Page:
Home / Stepping up to the mic – take your media moment…

Being interviewed on TV or radio is for many, a daunting prospect – like, would rather walk over hot coals daunting. But having thousands or even millions of people listen to your story can be truly transformational for a business. So what happens when it’s lights, camera, action? We’ve asked friends on the other side of the microphone – senior journalists at Sky News, the BBC and ITV – to share their top tips on how to handle the spotlight.

Terry Goodwin, News Editor, BBC

  • Know your subject. You should always know more than the person asking the questions
  • Don’t start reading off your notes, unless you need a particular figure or phrase. You lose credibility if you don’t sound natural – you’re having a conversation!
  • What angle are you taking? Be clear about the message you’re putting across – and don’t waffle
  • In most cases, don’t sell or plug. In a pre-record, it’s the least likely bit broadcast media will use

Gareth Owen, Planning Editor, ITV Central

  • Don’t script it too tightly – and I mean on paper, or memorised! It sounds terrible on telly and radio, and will not cut through to the viewers and listeners. Just try to remember three key ideas or themes rather than words and sentences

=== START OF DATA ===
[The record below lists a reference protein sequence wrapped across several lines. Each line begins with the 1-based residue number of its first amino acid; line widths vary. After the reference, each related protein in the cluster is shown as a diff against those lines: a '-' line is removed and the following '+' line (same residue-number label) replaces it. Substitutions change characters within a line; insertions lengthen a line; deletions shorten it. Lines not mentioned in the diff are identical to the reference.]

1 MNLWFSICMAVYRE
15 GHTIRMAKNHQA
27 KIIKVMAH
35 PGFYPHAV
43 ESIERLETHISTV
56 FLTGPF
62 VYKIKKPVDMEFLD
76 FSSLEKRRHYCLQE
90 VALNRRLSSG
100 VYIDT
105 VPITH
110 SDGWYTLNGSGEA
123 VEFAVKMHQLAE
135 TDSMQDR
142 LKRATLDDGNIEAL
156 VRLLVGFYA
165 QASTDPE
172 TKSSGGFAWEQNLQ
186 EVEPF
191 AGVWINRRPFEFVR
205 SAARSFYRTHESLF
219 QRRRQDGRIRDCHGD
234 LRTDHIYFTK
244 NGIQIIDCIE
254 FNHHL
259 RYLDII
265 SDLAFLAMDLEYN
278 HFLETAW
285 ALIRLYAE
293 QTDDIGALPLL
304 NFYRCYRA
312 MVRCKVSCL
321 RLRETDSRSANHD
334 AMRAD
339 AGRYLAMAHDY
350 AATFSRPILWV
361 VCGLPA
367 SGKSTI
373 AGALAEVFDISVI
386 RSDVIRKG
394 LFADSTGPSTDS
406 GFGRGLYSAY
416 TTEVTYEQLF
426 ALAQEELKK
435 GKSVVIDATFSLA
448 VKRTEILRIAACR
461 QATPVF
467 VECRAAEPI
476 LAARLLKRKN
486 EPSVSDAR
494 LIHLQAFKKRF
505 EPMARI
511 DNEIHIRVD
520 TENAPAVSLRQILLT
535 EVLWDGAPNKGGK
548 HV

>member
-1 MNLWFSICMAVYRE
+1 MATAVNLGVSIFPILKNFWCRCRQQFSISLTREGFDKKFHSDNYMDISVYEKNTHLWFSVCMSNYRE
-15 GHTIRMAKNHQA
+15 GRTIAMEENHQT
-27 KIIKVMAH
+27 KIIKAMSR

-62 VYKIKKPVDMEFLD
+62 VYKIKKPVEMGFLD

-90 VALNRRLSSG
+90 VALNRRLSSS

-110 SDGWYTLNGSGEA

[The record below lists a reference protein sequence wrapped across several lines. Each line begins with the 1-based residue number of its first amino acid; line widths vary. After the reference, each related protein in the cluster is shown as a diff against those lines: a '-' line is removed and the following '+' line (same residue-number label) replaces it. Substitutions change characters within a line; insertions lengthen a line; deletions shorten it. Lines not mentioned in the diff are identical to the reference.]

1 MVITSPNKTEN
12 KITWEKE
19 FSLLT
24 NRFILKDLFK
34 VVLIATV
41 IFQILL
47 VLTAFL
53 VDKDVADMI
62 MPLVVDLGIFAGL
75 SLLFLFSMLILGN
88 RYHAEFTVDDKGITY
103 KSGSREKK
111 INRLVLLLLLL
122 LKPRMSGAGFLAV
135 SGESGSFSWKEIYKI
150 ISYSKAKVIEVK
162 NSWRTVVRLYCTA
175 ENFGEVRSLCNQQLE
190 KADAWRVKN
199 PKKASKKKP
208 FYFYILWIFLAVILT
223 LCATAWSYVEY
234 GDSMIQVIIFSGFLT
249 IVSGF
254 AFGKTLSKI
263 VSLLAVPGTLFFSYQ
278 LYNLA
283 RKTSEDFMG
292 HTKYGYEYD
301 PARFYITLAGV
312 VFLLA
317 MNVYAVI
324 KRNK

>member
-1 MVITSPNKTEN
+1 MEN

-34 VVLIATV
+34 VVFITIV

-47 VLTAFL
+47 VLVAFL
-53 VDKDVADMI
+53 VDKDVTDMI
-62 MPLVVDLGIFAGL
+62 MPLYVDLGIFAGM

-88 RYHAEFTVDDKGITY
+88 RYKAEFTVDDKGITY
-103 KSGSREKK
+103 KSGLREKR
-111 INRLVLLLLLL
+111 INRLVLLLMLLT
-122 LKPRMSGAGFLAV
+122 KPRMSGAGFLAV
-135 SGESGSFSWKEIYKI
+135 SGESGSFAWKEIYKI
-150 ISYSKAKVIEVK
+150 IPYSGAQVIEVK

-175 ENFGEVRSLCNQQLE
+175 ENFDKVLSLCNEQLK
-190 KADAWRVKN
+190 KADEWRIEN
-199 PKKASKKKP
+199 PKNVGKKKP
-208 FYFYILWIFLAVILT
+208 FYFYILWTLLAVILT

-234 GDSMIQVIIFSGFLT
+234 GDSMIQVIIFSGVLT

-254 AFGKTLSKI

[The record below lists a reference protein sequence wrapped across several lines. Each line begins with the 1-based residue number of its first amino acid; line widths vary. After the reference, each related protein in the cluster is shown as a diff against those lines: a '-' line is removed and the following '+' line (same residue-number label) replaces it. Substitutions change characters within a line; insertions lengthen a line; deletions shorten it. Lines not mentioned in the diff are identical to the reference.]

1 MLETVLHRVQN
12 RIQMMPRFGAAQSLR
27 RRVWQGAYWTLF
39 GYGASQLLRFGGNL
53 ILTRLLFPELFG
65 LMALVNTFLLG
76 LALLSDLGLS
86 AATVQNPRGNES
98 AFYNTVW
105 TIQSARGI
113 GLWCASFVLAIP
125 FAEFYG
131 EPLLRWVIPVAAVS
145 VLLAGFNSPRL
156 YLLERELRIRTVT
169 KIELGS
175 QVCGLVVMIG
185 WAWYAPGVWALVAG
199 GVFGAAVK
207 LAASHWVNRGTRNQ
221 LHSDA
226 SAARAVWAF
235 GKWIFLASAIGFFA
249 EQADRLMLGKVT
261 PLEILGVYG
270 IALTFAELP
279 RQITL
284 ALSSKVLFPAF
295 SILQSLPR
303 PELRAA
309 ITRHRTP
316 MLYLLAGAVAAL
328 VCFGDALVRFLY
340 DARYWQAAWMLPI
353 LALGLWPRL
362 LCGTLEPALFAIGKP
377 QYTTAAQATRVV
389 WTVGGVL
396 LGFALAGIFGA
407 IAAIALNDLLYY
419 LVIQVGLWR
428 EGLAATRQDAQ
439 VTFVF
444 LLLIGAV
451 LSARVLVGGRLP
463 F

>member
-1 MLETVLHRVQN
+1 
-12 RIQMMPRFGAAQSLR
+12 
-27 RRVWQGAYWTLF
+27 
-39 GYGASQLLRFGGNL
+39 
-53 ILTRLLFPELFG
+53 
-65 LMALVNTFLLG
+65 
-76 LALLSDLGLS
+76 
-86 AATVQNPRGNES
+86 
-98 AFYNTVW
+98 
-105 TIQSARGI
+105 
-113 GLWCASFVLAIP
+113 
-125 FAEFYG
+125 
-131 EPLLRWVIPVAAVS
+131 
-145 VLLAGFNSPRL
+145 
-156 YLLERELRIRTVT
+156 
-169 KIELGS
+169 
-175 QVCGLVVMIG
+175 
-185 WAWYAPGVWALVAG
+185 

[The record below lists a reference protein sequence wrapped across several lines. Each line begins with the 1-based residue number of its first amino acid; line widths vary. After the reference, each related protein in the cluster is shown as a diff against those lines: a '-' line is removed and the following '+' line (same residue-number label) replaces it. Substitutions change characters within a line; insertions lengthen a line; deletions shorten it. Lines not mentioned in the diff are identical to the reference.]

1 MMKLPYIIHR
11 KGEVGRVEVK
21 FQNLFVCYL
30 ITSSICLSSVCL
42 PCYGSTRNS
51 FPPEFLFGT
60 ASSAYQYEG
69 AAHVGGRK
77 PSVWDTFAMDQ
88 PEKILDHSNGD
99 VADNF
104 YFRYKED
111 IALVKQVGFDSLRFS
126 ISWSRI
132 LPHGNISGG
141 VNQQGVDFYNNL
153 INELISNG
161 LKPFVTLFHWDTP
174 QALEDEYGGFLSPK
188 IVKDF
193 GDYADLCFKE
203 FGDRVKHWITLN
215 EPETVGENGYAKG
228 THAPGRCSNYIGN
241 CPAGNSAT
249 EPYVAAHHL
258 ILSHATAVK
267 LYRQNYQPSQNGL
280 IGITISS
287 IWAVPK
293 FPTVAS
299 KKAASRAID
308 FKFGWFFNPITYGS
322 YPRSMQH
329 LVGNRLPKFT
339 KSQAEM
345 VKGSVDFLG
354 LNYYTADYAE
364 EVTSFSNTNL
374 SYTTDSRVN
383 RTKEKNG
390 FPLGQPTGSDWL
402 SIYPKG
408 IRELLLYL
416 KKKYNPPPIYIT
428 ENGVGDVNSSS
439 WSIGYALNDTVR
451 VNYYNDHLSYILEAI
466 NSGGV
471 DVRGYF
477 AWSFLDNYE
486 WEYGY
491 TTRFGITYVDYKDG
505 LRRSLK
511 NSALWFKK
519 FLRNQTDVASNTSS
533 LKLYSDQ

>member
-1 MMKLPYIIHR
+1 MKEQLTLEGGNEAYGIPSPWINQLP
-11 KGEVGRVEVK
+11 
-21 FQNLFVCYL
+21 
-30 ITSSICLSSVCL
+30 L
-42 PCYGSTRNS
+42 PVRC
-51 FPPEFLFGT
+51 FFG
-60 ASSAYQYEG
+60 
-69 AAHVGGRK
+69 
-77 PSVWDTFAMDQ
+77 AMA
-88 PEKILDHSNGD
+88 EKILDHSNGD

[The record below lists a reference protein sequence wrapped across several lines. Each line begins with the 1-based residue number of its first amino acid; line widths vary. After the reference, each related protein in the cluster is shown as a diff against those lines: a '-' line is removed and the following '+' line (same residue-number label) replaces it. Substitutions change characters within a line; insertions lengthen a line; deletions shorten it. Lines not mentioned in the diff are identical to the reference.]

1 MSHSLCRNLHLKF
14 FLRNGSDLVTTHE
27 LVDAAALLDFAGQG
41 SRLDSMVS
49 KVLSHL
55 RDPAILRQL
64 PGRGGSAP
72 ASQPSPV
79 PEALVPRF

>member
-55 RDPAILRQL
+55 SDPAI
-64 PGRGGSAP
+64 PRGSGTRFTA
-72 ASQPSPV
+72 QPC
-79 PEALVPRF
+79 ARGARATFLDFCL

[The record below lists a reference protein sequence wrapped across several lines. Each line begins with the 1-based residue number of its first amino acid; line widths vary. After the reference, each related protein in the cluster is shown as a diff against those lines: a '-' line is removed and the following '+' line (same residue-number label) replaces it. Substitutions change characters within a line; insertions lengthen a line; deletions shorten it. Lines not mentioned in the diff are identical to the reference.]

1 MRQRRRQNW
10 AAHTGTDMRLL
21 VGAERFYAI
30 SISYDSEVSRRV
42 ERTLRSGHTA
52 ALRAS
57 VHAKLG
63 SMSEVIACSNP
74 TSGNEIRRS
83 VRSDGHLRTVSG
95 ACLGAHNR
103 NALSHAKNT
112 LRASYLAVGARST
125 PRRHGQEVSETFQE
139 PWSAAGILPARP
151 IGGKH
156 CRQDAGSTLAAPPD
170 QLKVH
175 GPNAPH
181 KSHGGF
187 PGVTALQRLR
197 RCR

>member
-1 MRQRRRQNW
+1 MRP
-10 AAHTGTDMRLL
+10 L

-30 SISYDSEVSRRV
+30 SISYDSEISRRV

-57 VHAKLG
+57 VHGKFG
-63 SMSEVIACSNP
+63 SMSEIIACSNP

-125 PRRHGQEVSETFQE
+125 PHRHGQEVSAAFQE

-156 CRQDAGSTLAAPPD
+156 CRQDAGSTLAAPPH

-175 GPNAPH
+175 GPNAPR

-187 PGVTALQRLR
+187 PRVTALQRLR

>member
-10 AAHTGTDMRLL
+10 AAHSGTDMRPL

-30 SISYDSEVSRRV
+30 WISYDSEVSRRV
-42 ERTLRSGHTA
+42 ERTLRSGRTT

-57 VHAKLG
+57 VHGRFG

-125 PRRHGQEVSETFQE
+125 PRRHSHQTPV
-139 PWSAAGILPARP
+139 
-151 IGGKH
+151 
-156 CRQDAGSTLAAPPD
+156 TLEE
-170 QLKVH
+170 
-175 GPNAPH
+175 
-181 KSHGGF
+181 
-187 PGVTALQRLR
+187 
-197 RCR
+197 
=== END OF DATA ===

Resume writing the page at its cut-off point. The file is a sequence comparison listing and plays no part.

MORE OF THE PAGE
• Don’t keep talking for the sake of it. If you have nothing more to say, just stop talking. You’ll only end up gabbling. It’s our job to fill the dead air
  • Leave your industry buzzwords and jargon in the office! People at home DO understand what ‘consulting stakeholders about this’ means, but it screams ‘corporate’ and many will simply glaze over with boredom. Try ‘talking to people about this’ instead

Lisa Dowd, Sky News

  • Know who you are talking to. Is it BBC Newsnight or BBC Newsround? Your answers should be tailored to their very different audiences
  • Be succinct with your answers – and get your point across within 20 seconds. Broadcasters rarely have time for any more than that. You might find your answer ‘chopped down’ otherwise
  • For TV think about what you’re wearing – tidy hair, no distracting jewellery, ties or make-up. You want people to hear what you’re saying, not be thinking about what you look like
  • Arrive in plenty of time for interviews so you’re not feeling flustered. Broadcasters are often working to tight time constraints and you could be the umpteenth interviewee of the day
  • Finally – answer the question! Simple – but some interviewees have a tendency to ramble. Keep to the point and use simple language – no jargon.
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